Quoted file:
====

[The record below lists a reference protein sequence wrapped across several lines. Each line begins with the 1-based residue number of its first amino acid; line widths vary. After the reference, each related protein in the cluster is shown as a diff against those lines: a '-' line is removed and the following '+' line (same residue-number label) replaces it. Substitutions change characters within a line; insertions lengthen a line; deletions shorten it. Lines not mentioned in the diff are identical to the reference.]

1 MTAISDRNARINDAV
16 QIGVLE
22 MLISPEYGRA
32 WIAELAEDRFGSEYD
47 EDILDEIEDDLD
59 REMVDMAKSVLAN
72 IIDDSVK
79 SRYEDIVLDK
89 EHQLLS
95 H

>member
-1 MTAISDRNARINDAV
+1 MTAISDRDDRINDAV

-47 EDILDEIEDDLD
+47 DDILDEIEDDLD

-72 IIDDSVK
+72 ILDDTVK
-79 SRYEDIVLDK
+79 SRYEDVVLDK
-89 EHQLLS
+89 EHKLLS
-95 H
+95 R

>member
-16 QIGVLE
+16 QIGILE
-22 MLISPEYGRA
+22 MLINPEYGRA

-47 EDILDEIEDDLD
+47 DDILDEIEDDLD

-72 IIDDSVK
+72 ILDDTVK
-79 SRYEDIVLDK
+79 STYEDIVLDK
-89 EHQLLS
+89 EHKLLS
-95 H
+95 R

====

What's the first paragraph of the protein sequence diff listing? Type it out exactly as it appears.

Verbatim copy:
[The record below lists a reference protein sequence wrapped across several lines. Each line begins with the 1-based residue number of its first amino acid; line widths vary. After the reference, each related protein in the cluster is shown as a diff against those lines: a '-' line is removed and the following '+' line (same residue-number label) replaces it. Substitutions change characters within a line; insertions lengthen a line; deletions shorten it. Lines not mentioned in the diff are identical to the reference.]